It is important to note that even when spousal support is granted, the court determines the length of time it will last. For example, the court may award:

  • Alimony pendente lite. This is temporary spousal support awarded for the time between when a spouse files for divorce and requests alimony and when the divorce is finalized. Alimony pendente lite helps maintain the standard of living but does not mean that alimony will be awarded as part of the divorce agreement.
  • Rehabilitative alimony. The most common type of spousal support, rehabilitative alimony is intended to help the lower-earning spouse get back on their feet after the marriage ends. Rehabilitative alimony typically lasts from three to 10 years, depending on the circumstances. This is often awarded as a way to help support the spouse while they reenter the workforce or complete an academic degree or job training that will help them secure gainful employment.
  • Indefinite alimony. Awarded in rarer instances, indefinite alimony has no specific end point but can be modified in the future. It may be awarded based on the age, health, or existing disability of the spouse seeking support, if that condition means they are incapable of ever being able to support themselves. It may also be awarded if one spouse’s standard of living is significantly better than the other.

What are common reasons for denial of spousal support in Maryland?
Denial of spousal support does happen, particularly in situations where the court determines that the person seeking the support does not actually need it. This may be because that individual has never been financially dependent on their spouse, or, as Ne-Yo claims in his case, they are capable of supporting themselves by getting a job.

Prior to their marriage, Crystal Smith worked as a model and reality television personality. If the court determines that she is able to secure a job and earn a salary that will maintain her standard of living, her request for spousal support may be denied. The court will also take into consideration if Crystal Smith has been a stay-at-home parent and primary caregiver to the couple’s three young children over the course of the marriage. This may be a strike against Ne-Yo’s attempt to deny spousal support – at least temporarily as Crystal Smith gets back on her feet.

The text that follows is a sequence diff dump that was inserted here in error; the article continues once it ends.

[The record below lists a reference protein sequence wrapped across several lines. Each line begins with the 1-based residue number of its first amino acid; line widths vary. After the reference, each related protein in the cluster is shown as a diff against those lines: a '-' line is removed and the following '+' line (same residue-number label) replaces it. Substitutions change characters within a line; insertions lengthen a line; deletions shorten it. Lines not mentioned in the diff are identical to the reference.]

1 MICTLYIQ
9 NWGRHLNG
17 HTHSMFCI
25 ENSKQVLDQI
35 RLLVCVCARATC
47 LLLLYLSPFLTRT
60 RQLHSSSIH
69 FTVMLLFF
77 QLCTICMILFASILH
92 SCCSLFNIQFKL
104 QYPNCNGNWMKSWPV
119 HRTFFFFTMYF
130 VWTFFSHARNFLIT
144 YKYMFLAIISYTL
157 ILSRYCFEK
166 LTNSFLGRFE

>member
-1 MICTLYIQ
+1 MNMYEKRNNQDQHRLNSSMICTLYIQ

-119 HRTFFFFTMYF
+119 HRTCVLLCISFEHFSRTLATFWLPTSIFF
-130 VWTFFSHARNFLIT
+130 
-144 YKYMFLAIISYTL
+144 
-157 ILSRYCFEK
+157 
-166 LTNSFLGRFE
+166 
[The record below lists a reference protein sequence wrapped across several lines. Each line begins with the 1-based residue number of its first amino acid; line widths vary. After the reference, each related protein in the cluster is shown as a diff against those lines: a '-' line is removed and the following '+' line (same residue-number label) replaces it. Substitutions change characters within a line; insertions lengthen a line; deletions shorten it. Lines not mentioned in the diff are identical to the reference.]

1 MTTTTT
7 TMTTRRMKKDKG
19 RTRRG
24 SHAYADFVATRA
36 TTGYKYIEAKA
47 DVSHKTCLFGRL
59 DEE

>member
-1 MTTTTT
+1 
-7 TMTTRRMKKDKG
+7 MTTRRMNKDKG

Spousal support may also be denied if the spouse it is being requested of is unable to pay it. If paying alimony would be a financial burden on the person paying it, the judge will not grant spousal support.

And of course, spousal support can be denied if the couple has a pre-nuptial agreement that outlines the terms of any spousal support in the event of a divorce, including no spousal support. If the pre-nuptial agreement is valid, the court will abide by it and not award alimony. In the case of Ne-Yo and his wife, it is unclear if the couple has a pre-nuptial agreement in place.

Whether you are hoping for alimony in your divorce agreement – or hoping to deny a request for alimony – it is crucial that you have an experienced Columbia divorce lawyer on your side. From our offices in Columbia, Bethesda, Fulton, and Rockville, Maryland, the divorce attorneys at McCabe Russell, PA guide clients through divorce and other family law matters with knowledge and compassion.

We understand how life-changing divorce can be, and we are committed to helping you through the process while protecting you and your children. This includes convincing the court that spousal support is – or is not – necessary. Call us today at 443-917-3347 or complete our contact form to schedule a consultation.